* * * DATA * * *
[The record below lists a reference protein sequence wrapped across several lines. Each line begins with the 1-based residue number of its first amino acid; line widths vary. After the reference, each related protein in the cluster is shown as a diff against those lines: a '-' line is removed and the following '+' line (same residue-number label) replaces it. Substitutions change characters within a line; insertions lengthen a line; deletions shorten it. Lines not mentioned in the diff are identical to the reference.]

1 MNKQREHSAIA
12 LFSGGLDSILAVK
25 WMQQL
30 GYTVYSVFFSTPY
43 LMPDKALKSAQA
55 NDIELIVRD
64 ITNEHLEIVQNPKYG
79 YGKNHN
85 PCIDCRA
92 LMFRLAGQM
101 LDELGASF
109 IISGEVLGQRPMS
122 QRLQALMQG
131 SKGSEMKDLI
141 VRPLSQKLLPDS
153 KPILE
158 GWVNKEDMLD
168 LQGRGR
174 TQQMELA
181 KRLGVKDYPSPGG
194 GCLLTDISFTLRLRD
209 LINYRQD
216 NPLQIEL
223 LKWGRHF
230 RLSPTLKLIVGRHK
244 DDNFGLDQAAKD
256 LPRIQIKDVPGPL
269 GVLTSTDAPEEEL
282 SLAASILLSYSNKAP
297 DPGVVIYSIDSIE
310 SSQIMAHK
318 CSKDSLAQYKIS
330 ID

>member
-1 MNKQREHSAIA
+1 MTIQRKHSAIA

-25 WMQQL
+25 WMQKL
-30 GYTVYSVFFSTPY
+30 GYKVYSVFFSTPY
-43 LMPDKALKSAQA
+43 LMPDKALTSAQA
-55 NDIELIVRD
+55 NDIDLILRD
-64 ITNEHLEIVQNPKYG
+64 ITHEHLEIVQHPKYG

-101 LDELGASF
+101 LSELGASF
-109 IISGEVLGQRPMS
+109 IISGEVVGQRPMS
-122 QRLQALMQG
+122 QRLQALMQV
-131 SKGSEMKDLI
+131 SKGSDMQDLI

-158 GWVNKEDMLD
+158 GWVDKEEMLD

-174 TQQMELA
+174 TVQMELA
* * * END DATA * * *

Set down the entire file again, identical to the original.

[The record below lists a reference protein sequence wrapped across several lines. Each line begins with the 1-based residue number of its first amino acid; line widths vary. After the reference, each related protein in the cluster is shown as a diff against those lines: a '-' line is removed and the following '+' line (same residue-number label) replaces it. Substitutions change characters within a line; insertions lengthen a line; deletions shorten it. Lines not mentioned in the diff are identical to the reference.]

1 MNKQREHSAIA
12 LFSGGLDSILAVK
25 WMQQL
30 GYTVYSVFFSTPY
43 LMPDKALKSAQA
55 NDIELIVRD
64 ITNEHLEIVQNPKYG
79 YGKNHN
85 PCIDCRA
92 LMFRLAGQM
101 LDELGASF
109 IISGEVLGQRPMS
122 QRLQALMQG
131 SKGSEMKDLI
141 VRPLSQKLLPDS
153 KPILE
158 GWVNKEDMLD
168 LQGRGR
174 TQQMELA
181 KRLGVKDYPSPGG
194 GCLLTDISFTLRLRD
209 LINYRQD
216 NPLQIEL
223 LKWGRHF
230 RLSPTLKLIVGRHK
244 DDNFGLDQAAKD
256 LPRIQIKDVPGPL
269 GVLTSTDAPEEEL
282 SLAASILLSYSNKAP
297 DPGVVIYSIDSIE
310 SSQIMAHK
318 CSKDSLAQYKIS
330 ID

>member
-1 MNKQREHSAIA
+1 MTIQRKHSAIA

-25 WMQQL
+25 WMQKL
-30 GYTVYSVFFSTPY
+30 GYKVYSVFFSTPY
-43 LMPDKALKSAQA
+43 LMPDKALTSAQA
-55 NDIELIVRD
+55 NDIDLILRD
-64 ITNEHLEIVQNPKYG
+64 ITHEHLEIVQHPKYG

-101 LDELGASF
+101 LSELGASF
-109 IISGEVLGQRPMS
+109 IISGEVVGQRPMS
-122 QRLQALMQG
+122 QRLQALMQV
-131 SKGSEMKDLI
+131 SKGSDMQDLI

-158 GWVNKEDMLD
+158 GWVDKEEMLD

-174 TQQMELA
+174 TVQMELA